Automated cell made sense

Assembly Automation

ISSN: 0144-5154

Article publication date: 1 March 2000




(2000), "Automated cell made sense", Assembly Automation, Vol. 20 No. 1.



Emerald Group Publishing Limited

Copyright © 2000, MCB UP Limited

Automated cell made sense

Automated cell made sense

Keywords: Sensor, Robotics

A small standalone current sensor robotic assembly cell, designed and built by Tamworth-based CPR Automation Ltd for a major player in the field of industrial sensors, is already paying for itself in terms of reduced production costs (see Plate 4). Not only has the automated cell proved itself in terms of production reliability and repeatability, but the end product has a higher performance and is made at lower cost than before.

Current sensing is becoming an essential feature of many white goods manufactured worldwide. However, the sensor used is made up of a stack of intricately formed ferrous laminations, some of them measuring only 200 microns in thickness - which have to be assembled inside a wirewound bobbin of about 15mm overall diameter. As a result, the actual current sensor has become a highly complex item to produce and this, together with positioning of its associated identification label, has made the assembly a very costly production stage, if not effectively handled.

Plate 4Current sensor robotic assembly cell

Several earlier attempts at automating the assembly process by various parties had failed owing to the difficulty of handling the thin laminations. To increase the difficulties, the requirements were for an assembly cell which not only could be arranged to provide successful automation but one that was capable of being configured to accommodate a family of products.

Faced with the dual problems of rising assembly costs and the need to increase the number of components within the sensor as a way of improving its performance, the company concerned turned to CPR Automation for a solution. It was only by exploiting the outstanding performance of the Yamaha YK840 SCARA robot arm that CPR engineers were able to succeed.

Capable of working within an envelope of 700mm horizontally and 150mm vertically, the robot arm carried a multi-tooled gripper including vacuum pads and pneumatically-operated fingers. With this, it was able to carry both laminations and bobbins, and is arranged to hold two of each at any one time.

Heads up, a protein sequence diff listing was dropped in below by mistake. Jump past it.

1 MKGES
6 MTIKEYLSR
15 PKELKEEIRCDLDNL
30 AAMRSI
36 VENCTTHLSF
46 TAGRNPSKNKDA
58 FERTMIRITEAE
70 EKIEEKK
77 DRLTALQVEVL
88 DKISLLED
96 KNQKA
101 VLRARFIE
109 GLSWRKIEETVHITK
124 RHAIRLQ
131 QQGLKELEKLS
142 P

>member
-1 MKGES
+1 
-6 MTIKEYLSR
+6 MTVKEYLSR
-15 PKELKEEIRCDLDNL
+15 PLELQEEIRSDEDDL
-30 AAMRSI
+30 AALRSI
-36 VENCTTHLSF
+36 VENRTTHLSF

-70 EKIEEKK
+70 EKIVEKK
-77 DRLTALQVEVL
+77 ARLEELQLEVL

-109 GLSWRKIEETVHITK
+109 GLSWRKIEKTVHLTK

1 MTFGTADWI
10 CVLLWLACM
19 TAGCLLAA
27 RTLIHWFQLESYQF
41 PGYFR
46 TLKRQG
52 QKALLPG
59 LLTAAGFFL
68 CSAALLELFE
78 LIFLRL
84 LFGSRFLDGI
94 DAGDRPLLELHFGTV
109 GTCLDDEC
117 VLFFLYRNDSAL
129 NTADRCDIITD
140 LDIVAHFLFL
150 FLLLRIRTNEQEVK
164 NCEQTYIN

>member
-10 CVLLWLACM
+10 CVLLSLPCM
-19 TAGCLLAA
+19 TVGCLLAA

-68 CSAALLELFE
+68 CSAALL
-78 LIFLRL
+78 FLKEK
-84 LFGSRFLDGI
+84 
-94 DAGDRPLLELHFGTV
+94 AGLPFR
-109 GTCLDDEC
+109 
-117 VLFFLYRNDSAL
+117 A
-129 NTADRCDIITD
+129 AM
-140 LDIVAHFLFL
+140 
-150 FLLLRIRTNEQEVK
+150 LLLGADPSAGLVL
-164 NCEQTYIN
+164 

During the original liaison phase, prior to building the cell, engineers from CPR Automation collaborated closely with the customer in redesigning the sensor. This involved many aspects of sensor assembly from the manner in which the components were loaded to the cell, to component shapes and forms. The way in which the machine could best be integrated into the manufacturer's production environment was also discussed.

In order to optimise the cost-effectiveness of the cell and to ensure that it could accommodate the widest possible variety of types and styles of sensor, the Yamaha SCARA robot was used exclusively for all pick-and-place functions within the CPR cell. It operates by taking wound copper coils from matrix trays, placing them in an assembly fixture and populating them with the requisite number of laminations.

Such is the performance of the Yamaha SCARA, that it is capable of picking and placing the laminations at the staggering rate of 70 operations/minute.

The assembly of the current sensors takes place on a set of dedicated assembly fixtures, positioned in front of the lamination feeders. They contain locations for the bobbin units together with positions for left- and right-hand lamination packs. The locations on which the laminations are stacked, allow them to be placed in position with the tips overlapping by around 2-3mm. They are then pushed inside the bobbin by means of a pair of air-operated push-rods. When they have been fully laminated, the sensors are transferred to a fixture in the label application area and the label is applied.

The robot then picks up the labelled bobbin/lamination assemblies from the labelling fixture and places them in the output tray area of the cell before moving to the bobbin input tray area to start a new cycle.

For more information contact: David Riley CPR Automation Ltd, 7 Apollo, Lichfield Road Industrial Estate, Tamworth, Staffordshire, UK B79 7XH. Tel. +44 (0) 1827 57475; Fax: +44 (0) 1827 62354; E-mail:

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